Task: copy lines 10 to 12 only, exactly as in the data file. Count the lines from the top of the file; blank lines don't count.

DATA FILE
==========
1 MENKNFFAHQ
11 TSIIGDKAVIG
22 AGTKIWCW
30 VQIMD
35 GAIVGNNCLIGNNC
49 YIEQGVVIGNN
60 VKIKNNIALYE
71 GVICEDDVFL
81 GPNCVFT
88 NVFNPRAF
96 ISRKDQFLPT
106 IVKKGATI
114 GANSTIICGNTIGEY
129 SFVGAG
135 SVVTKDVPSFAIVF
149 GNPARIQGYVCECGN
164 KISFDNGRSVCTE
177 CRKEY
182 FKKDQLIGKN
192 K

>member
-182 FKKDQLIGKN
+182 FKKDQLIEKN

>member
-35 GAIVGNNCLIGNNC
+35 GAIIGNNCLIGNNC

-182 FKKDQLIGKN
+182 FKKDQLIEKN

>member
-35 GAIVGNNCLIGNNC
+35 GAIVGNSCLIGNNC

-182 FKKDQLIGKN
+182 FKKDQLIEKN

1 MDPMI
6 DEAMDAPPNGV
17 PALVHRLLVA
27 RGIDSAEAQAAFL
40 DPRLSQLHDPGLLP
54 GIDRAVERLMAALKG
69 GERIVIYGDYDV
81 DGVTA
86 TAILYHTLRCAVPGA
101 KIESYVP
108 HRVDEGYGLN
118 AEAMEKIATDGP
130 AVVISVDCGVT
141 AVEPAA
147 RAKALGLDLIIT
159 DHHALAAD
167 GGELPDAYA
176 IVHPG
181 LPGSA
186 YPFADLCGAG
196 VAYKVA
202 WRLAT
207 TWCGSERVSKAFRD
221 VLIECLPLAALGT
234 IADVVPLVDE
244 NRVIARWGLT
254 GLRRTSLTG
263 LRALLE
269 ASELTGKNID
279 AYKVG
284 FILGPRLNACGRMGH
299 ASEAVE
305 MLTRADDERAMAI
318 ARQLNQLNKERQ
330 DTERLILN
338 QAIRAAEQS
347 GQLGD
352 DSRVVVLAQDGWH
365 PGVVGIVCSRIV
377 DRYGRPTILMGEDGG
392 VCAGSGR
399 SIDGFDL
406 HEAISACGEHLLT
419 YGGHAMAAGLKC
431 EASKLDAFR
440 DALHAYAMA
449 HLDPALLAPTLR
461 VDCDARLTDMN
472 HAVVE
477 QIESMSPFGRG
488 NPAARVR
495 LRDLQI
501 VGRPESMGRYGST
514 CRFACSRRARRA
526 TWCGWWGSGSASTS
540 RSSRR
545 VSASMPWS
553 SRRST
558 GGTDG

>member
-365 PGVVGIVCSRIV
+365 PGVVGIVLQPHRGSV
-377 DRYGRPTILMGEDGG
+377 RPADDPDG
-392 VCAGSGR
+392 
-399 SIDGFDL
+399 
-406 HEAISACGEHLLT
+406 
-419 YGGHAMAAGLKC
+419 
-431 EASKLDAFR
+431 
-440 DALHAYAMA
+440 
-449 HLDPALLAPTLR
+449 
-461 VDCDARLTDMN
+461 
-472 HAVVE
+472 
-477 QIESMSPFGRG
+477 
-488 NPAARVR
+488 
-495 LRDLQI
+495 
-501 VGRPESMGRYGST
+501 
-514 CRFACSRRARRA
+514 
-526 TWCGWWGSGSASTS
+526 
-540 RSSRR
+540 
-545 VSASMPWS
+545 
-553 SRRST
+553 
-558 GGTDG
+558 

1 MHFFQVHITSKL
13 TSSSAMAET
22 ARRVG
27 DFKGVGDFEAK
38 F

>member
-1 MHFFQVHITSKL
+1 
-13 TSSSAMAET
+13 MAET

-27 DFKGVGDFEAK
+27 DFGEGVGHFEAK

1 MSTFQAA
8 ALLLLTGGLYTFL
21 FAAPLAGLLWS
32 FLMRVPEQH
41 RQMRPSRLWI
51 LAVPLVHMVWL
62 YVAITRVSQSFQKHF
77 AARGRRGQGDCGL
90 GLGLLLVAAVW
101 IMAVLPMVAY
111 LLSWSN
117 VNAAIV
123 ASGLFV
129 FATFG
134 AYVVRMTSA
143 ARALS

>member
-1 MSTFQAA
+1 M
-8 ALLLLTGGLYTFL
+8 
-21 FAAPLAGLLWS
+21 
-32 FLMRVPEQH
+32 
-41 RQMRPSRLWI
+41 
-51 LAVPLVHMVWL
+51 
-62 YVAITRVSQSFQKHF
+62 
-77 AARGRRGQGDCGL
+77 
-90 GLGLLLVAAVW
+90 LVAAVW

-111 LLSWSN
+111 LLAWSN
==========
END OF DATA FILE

88 NVFNPRAF
96 ISRKDQFLPT
106 IVKKGATI